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Fat-fighting plan failing

Strategy for a healthier nation requires a huge cultural shift from the public, says report

Strategy for a healthier nation requires a huge cultural shift from the public, says report

An obesity-fighting strategy launched by the Assembly government in 2005 is failing to deliver, says a highly critical report.

According to the Assembly's audit committee, three-and-a-half years on, none of the "key building blocks" needed to deliver the aims of Climbing Higher for adults and children is in place, including funding. In Wales, 22 per cent of children are obese or overweight and a quarter of young people aged 11-16 are unhealthily inactive.

One of the aims of Climbing Higher is for 90 per cent of all secondary pupils to exercise for one hour, five times a week.

But the report says there needs to be a huge cultural and behavioural change from the Welsh public - as well as better collaboration - for there to be progress.

Its biggest criticism is that the Assembly government is not promoting the scheme well enough to have an impact nationally.

The report was released as the plight of a 33-stone Welsh schoolgirl dominated headlines around the world. Fifteen-year-old Georgia Davis, from Aberdare in Rhondda Cynon Taf, reportedly comfort-eats around 13,000 calories a day. Now she hopes to lose 20 stone while spending six months in an American "fat camp".

Wales is often accused of lagging behind Scotland and England in healthy- eating promotions. In England, almost every child up to the age of 11 has their height and weight recorded as part of a non-compulsory scheme. But recent Assembly government plans to make schools legally responsible for pupils' diets have been met with resistance.

Iwan Guy, acting director of the National Association of Head Teachers Cymru, responding to the proposals for an all-Wales law to control what children can eat at school, said: "Schools serve up only a small proportion of the food children eat every day and they cannot be held accountable for their diet."

But the news is not all bad. Some schemes at local level to boost pupils' activity within schools are proving successful.

Last week, Welsh exam board the WJEC also launched its new A-level PE specification, which places health, wellbeing and exercise at the top of its agenda.

The new course, available from September, focuses on contemporary issues such as lifelong involvement in physical activity.

In the past nine months, 65 schools from 16 local authorities have also successfully applied to the ActiveMarc Cymru PE accreditation scheme, an initiative by the Sports Council for Wales and the Association for Physical Education.

The scheme gives a formal stamp of approval to schools that show a commitment to developing high-quality PE and promoting physical activity. The physical education and school sport scheme (PESS) is a significant part of the initiative and is successful at schools where it is provided for by the local authority.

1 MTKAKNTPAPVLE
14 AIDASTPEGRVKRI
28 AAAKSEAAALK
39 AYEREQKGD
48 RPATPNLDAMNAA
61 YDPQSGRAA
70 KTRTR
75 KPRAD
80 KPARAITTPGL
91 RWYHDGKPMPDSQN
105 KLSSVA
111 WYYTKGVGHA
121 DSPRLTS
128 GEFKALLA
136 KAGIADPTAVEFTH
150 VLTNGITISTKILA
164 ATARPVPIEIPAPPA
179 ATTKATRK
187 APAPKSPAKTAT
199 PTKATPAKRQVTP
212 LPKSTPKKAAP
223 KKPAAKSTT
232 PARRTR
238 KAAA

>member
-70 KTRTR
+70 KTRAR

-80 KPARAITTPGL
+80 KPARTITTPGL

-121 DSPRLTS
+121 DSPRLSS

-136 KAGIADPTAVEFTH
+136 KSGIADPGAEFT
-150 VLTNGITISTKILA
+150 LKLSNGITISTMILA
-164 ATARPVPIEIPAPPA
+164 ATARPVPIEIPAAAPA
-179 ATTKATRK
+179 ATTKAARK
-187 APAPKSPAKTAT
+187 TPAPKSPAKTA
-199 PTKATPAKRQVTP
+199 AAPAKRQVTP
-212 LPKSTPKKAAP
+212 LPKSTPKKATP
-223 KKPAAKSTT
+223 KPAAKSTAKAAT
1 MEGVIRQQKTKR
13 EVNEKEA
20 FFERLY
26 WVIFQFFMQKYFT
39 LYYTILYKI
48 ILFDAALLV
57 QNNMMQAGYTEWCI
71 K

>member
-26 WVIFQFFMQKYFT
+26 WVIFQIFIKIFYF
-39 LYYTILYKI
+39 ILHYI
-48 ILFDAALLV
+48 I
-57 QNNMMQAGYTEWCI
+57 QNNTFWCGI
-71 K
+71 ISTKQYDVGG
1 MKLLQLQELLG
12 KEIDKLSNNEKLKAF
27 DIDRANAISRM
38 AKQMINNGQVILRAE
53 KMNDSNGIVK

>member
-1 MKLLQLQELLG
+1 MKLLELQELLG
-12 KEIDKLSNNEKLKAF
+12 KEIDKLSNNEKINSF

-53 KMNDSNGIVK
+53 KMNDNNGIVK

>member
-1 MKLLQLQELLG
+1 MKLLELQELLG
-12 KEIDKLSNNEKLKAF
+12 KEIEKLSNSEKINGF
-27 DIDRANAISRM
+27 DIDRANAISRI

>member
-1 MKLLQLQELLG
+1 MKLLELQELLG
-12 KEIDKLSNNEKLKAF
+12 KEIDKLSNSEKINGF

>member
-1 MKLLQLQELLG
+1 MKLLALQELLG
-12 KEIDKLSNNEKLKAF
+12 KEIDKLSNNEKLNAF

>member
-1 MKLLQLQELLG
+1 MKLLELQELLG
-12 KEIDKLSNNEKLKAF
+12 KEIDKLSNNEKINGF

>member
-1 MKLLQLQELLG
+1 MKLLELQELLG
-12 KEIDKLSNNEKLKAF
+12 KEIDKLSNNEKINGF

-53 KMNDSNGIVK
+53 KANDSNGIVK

Philip Carling, chair of the Sports Council for Wales, said: "School sport should not be underestimated - it plays a pivotal role in helping to achieve a healthier Wales."

Leader, page 26


All children of primary school age will participate in sport and physical activity for at least 60 minutes, five times a week.

All primary schools will provide a minimum of two hours of curriculum- based sport and physical activity per week.

At least 90 per cent of secondary school pupils will participate in sport and physical activity for 60 minutes, five times a week.

All secondaries will provide a minimum of two hours of curriculum-based and one hour of extra-curricular sport and physical activity per week.


The headteacher at the former school of Olympic cycling champion Nicole Cooke paid tribute to her "amazing" achievement this week.

But Chris Davies, head of Brynteg Comprehensive School in Bridgend, said her win in Beijing was not really a shock and that she should have brought the gold medal home from the Athens Games in 2004.

Now he hopes Miss Cooke's success will encourage more of his pupils to take up cycling.

"Despite new cycling sheds at the school, it hasn't really taken off," he said. "Traffic fears are a huge concern of pupils and parents."

Mr Davies was head at the school when Miss Cooke was a pupil. He remembers her as a "complete all-rounder" who could have taken her pick of universities but decided instead to dedicate her life to chasing her Olympic dream.

"As a world-class cyclist she never forgot her school and still pops in on occasions," he said.

"We plan to invite her back in the new term to show off her gold medal to the pupils."

Miss Cooke would cycle to school in all weathers as a pupil alongside her coach - her father, Tony, who was a physics teacher at the school.

Mr Cooke, who now teaches at Cowbridge Comprehensive, watched his daughter triumph in the wet and humid conditions of the Chinese capital from the family home at Wick, in Vale of Glamorgan.

Miss Cooke, 25, became the 200th Briton to win a gold medal at the modern Olympic Games. She is also the first Welsh gold medallist for 36 years.

She raced into the record books after holding off her Swedish and Italian opponents in the last few metres. It was Team GB's first gold of the Games.

Nicola Porter

Photograph: Getty.

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